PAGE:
Te Whare Whakatere is the new name gifted to Ashburton’s new library and civic centre.
The new name replaces the two previously gifted by Te Runanga o Arowhenua after Ūpoko, Te Wera King, toured the new building recently and decided the previously gifted names didn’t fit.
“I was absolutely blown away by the place,” King said.
Having walked through the building, King felt he had a better understanding of the building and that one name for the overall building was appropriate.
“Te Whare Whakatere literally translates as The House of Ashburton and this name was chosen to reflect that this is a multi-purpose building that will be used by a number of different groups and all should feel that this is their house.”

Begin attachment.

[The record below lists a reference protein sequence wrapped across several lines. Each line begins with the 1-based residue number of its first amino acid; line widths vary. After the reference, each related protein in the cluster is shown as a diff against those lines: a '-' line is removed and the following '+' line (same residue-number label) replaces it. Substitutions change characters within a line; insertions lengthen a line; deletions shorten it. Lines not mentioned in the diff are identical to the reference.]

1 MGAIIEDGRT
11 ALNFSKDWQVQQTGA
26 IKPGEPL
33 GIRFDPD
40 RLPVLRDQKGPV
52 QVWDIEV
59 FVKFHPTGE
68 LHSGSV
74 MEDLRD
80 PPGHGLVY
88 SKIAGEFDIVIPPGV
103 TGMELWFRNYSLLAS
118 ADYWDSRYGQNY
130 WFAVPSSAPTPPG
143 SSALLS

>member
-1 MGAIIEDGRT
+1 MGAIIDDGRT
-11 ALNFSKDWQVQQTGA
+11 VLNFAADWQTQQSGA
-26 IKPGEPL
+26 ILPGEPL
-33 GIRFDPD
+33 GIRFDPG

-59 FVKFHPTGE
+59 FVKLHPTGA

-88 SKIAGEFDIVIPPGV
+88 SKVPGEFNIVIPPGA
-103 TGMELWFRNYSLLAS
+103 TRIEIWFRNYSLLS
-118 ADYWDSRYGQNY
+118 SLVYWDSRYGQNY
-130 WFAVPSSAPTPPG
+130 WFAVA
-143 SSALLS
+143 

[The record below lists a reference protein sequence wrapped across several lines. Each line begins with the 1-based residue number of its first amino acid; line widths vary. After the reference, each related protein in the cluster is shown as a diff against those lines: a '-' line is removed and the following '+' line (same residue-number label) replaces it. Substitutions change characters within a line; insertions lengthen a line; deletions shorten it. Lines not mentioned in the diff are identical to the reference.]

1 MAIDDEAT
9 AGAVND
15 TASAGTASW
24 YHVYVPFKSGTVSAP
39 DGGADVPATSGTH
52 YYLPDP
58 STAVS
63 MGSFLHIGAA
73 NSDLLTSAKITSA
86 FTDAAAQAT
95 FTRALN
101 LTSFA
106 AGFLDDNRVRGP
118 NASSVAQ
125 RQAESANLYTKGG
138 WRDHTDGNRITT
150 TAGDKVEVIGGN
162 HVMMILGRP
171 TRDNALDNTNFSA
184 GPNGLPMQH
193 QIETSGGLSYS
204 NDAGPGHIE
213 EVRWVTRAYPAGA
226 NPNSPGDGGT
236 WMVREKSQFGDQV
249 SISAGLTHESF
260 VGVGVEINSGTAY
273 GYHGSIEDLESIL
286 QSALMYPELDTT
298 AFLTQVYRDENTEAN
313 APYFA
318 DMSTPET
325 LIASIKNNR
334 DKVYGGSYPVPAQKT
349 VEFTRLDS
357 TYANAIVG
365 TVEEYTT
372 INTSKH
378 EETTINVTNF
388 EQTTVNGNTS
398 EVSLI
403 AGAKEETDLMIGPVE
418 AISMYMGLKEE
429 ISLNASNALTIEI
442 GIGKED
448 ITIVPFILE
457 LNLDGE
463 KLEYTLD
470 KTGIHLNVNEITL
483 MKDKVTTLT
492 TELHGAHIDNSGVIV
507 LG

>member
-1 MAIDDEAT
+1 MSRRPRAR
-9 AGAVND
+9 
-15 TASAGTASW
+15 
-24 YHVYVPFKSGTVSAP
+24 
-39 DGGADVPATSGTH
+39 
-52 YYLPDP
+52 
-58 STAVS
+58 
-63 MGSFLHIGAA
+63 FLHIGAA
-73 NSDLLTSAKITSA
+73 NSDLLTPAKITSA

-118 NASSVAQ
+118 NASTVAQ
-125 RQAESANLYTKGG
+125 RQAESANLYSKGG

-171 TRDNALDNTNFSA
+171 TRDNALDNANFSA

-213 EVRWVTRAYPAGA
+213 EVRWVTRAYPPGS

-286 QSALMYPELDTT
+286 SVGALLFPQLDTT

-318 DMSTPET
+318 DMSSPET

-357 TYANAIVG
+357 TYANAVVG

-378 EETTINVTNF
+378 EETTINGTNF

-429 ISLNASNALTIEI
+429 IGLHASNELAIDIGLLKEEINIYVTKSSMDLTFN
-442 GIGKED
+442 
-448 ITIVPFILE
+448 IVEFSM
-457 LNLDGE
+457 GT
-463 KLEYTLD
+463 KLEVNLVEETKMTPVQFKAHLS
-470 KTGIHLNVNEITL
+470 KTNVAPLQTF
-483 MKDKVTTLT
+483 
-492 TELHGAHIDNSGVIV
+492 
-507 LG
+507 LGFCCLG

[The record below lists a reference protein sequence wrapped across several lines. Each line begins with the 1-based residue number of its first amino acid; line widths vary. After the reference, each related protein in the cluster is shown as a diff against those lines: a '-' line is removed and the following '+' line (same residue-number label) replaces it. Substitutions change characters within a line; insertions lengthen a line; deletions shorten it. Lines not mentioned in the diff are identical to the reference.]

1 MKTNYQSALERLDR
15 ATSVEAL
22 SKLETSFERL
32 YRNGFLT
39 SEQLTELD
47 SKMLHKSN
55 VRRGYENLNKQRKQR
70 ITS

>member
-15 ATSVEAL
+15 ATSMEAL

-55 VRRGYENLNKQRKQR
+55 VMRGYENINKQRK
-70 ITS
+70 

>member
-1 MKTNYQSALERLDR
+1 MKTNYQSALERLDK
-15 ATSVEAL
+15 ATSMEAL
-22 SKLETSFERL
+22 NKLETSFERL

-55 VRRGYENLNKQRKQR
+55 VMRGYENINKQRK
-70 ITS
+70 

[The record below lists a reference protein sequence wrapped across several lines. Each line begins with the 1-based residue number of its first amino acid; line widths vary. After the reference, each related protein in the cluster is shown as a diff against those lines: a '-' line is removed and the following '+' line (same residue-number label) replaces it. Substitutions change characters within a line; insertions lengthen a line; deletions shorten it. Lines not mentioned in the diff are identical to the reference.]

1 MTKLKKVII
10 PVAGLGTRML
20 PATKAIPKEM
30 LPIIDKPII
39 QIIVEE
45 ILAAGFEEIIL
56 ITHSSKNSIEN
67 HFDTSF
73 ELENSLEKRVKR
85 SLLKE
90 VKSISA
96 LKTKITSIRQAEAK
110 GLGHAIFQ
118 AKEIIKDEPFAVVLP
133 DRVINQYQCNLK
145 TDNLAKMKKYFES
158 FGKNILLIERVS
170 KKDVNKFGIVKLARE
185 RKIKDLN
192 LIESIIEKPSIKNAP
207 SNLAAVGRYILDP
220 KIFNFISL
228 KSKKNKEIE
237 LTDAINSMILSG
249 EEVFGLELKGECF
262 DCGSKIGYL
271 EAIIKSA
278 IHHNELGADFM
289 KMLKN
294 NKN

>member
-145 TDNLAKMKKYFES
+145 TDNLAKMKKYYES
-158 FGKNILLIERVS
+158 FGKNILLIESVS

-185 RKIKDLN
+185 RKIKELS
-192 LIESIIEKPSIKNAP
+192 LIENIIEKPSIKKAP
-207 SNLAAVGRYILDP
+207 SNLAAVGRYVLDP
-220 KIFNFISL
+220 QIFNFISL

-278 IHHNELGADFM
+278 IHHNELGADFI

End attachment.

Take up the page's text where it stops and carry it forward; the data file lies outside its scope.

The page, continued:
The pronunciation can be Whakatere or Hakatere, he said.
In November, 2021, Arowhenua gifted the library the name Te Pātaka o kā Tuhituhi (the storehouse of publications) and Te Waharoa a Hine Paaka (the gateway of Hine Paaka) for the civic centre.
The library will be known as Te Kete Tuhinga, which means a basket of script.
The council chamber will be called Hine Paaka, an ancient matai (beech) tree that once stood at Alford Forest.
It was a really well known landmark by Maori and early settlers, King said.
The new gifted names were formally received by the Ashburton District Council at a meeting on Wednesday, following a presentation from King.
By Jonathan Leask